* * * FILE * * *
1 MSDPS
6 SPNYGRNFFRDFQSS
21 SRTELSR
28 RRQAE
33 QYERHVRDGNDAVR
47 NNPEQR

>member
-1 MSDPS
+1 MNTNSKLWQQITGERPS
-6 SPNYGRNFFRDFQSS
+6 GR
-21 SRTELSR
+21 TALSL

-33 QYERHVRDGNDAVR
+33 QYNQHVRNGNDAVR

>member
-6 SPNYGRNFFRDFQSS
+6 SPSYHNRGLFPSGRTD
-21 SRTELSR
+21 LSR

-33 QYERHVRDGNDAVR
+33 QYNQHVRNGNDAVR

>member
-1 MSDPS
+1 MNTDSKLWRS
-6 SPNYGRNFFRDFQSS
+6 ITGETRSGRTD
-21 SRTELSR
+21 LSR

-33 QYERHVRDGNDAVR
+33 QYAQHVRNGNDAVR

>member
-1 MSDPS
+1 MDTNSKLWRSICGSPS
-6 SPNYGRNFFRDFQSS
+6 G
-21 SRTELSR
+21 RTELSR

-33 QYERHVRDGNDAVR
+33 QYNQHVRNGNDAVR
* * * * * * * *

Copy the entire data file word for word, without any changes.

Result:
1 MSDPS
6 SPNYGRNFFRDFQSS
21 SRTELSR
28 RRQAE
33 QYERHVRDGNDAVR
47 NNPEQR

>member
-1 MSDPS
+1 MNTNSKLWQQITGERPS
-6 SPNYGRNFFRDFQSS
+6 GR
-21 SRTELSR
+21 TALSL

-33 QYERHVRDGNDAVR
+33 QYNQHVRNGNDAVR

>member
-6 SPNYGRNFFRDFQSS
+6 SPSYHNRGLFPSGRTD
-21 SRTELSR
+21 LSR

-33 QYERHVRDGNDAVR
+33 QYNQHVRNGNDAVR

>member
-1 MSDPS
+1 MNTDSKLWRS
-6 SPNYGRNFFRDFQSS
+6 ITGETRSGRTD
-21 SRTELSR
+21 LSR

-33 QYERHVRDGNDAVR
+33 QYAQHVRNGNDAVR

>member
-1 MSDPS
+1 MDTNSKLWRSICGSPS
-6 SPNYGRNFFRDFQSS
+6 G
-21 SRTELSR
+21 RTELSR

-33 QYERHVRDGNDAVR
+33 QYNQHVRNGNDAVR